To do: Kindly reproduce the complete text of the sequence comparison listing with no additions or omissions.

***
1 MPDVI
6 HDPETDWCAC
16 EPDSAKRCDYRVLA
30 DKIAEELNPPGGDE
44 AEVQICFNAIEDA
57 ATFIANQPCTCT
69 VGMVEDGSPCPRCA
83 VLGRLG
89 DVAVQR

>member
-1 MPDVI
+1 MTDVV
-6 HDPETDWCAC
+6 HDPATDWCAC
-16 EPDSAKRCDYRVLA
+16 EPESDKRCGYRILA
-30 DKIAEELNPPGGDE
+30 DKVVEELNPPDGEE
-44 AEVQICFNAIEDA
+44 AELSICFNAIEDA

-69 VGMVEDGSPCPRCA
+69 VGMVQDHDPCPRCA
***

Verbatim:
1 MPDVI
6 HDPETDWCAC
16 EPDSAKRCDYRVLA
30 DKIAEELNPPGGDE
44 AEVQICFNAIEDA
57 ATFIANQPCTCT
69 VGMVEDGSPCPRCA
83 VLGRLG
89 DVAVQR

>member
-1 MPDVI
+1 MTDVV
-6 HDPETDWCAC
+6 HDPATDWCAC
-16 EPDSAKRCDYRVLA
+16 EPESDKRCGYRILA
-30 DKIAEELNPPGGDE
+30 DKVVEELNPPDGEE
-44 AEVQICFNAIEDA
+44 AELSICFNAIEDA

-69 VGMVEDGSPCPRCA
+69 VGMVQDHDPCPRCA